To put that in perspective if productivity is rising by 2.5% in 2025 then wages could be potentially growing at 4.5% annually and core inflation would be right around the Fed's target of 2%. Or to put another way 2.5% productivity means that inflation adjusted purchasing power could be rising at a rate that would double every 28.8 years.
 
Of course this study, while detailed, was ultimately based on models, and so might prove incorrect. However, if this decades' low productivity and growth is indeed mostly due to the financial crisis overhang and Solow paradox? Then it's just a matter of time before strong growth in productivity, (up to a 400% increase), sets off a prolonged and potentially strong 90's style economic boom.
 
The key is keeping the economic expansion growing long enough for that to happen. That means above all else, avoiding extreme levels of growth of any kind: economic, wage, inflation, or asset prices.

Which brings me to the final factor that's needed to allow the US economy to potentially avoid a recession, (and bear market), for decades.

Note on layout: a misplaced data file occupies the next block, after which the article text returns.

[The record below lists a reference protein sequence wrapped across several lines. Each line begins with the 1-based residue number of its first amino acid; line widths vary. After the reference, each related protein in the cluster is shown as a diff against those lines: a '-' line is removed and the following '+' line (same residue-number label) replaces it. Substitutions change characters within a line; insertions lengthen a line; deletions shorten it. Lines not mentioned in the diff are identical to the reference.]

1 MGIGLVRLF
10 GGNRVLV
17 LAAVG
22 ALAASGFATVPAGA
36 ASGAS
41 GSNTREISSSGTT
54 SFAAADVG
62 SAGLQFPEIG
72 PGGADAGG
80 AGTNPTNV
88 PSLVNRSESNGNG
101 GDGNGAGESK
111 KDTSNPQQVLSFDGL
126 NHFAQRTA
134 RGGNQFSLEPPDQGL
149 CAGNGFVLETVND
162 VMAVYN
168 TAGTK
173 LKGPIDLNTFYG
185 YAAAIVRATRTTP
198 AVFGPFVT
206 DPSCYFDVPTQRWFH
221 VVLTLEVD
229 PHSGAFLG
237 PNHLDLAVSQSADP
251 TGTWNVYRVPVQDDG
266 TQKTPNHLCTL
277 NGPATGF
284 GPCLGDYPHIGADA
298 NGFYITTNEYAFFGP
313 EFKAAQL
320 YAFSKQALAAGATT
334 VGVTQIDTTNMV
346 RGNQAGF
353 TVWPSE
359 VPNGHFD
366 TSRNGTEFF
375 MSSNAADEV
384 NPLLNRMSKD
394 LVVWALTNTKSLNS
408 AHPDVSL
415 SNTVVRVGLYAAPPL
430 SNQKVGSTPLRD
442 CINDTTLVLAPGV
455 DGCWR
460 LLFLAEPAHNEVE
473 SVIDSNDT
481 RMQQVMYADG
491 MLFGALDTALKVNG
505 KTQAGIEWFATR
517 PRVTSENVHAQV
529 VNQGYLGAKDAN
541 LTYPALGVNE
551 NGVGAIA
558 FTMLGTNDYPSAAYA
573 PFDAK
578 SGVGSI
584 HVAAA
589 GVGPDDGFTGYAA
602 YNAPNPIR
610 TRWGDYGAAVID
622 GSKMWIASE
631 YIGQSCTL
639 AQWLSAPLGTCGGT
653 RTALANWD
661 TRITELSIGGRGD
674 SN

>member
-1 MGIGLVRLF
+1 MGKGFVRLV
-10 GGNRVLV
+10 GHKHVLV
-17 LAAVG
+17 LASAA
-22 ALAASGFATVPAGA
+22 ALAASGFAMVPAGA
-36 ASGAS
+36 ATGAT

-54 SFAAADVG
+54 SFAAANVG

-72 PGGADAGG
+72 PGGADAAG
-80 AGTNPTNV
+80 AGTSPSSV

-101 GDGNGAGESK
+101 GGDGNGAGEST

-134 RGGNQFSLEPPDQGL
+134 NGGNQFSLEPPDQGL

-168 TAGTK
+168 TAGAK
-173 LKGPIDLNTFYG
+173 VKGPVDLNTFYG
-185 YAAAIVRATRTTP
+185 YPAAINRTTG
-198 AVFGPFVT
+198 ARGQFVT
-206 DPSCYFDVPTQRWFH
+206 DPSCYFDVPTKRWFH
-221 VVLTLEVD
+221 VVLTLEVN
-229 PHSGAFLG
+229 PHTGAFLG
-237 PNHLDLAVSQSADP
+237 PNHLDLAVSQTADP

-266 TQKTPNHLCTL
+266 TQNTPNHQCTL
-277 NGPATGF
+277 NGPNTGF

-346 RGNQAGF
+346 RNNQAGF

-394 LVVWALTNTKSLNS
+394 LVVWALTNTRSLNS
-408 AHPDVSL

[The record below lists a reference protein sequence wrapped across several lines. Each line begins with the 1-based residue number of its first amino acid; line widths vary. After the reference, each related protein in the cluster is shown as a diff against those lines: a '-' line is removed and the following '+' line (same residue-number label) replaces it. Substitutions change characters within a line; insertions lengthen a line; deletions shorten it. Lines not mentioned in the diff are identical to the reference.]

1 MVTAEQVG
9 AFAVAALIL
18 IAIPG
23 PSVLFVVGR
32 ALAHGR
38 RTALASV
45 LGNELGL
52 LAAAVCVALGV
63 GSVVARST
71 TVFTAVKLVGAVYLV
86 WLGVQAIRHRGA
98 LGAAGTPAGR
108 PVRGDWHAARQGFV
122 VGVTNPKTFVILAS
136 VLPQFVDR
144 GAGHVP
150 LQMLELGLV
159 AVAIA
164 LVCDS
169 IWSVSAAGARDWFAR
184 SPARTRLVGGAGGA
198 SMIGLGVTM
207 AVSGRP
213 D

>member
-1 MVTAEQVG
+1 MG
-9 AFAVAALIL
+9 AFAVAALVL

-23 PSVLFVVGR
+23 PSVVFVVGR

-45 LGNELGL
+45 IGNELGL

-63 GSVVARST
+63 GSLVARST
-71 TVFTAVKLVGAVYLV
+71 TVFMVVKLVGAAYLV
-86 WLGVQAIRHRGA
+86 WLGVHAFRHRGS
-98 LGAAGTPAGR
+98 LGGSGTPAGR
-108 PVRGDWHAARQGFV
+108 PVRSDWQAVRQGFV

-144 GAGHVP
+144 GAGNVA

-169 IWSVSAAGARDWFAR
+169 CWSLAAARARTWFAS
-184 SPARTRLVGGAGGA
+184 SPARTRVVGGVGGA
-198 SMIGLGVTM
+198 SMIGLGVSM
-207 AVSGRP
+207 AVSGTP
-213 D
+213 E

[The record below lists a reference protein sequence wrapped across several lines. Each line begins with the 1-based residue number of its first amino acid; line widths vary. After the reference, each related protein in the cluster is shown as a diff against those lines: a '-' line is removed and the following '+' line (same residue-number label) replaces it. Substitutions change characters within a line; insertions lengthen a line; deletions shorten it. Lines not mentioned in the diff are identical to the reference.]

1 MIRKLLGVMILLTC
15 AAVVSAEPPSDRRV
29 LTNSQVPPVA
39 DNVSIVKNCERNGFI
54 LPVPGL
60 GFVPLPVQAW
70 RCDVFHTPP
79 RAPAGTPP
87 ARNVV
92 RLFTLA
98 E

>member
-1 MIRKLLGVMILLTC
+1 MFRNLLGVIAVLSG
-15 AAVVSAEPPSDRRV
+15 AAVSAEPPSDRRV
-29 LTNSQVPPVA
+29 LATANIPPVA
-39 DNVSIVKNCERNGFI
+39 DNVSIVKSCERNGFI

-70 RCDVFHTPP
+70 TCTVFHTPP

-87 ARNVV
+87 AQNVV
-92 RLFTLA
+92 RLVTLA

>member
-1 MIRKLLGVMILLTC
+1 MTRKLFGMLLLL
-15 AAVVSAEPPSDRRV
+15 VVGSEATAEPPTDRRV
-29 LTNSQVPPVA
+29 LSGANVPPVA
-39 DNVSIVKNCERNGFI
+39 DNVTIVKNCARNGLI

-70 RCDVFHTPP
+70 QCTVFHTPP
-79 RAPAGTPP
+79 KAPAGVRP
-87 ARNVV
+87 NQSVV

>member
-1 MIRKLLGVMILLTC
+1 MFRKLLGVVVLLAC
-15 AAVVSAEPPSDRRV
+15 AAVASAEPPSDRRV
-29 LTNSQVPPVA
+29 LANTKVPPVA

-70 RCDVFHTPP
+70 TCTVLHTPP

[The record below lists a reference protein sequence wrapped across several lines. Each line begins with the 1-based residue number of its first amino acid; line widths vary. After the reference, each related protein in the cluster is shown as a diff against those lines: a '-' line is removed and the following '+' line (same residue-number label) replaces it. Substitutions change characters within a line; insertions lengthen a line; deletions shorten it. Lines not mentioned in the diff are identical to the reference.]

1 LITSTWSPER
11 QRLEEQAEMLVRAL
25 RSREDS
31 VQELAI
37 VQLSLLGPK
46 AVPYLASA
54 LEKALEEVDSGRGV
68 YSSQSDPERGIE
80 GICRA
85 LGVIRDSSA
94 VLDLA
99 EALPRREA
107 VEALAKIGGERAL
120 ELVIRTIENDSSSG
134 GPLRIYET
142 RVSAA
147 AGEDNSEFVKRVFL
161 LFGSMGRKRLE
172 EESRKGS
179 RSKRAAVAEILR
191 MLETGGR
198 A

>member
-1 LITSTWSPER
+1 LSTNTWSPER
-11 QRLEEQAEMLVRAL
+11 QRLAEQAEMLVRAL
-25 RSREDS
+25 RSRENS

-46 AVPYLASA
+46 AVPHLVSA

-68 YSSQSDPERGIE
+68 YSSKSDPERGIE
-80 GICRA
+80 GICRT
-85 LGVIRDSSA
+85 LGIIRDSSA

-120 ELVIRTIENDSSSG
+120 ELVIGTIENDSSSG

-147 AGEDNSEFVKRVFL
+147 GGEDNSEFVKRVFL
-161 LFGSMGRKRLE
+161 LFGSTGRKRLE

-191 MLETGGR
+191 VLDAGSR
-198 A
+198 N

Factor Five: Few Signs Of A Dangerous Bubble
 
(Source: CNN)
 
 
The last two economic recessions were triggered by bubbles bursting, in the stock market and housing market. Well some people are afraid the same thing might happen again.
 
That's a rational fear, since bubbles often end in tears, and can even cause decade long recessions.
 
However, as Factset Research points out, Q1 2018 S&P 500 EPS is expected to grow at 17%, the fastest rate since Q1 2011. Full year EPS is expected to rise 18.4%, with about 8% of that being from tax reform but about 10.4% being organic EPS growth.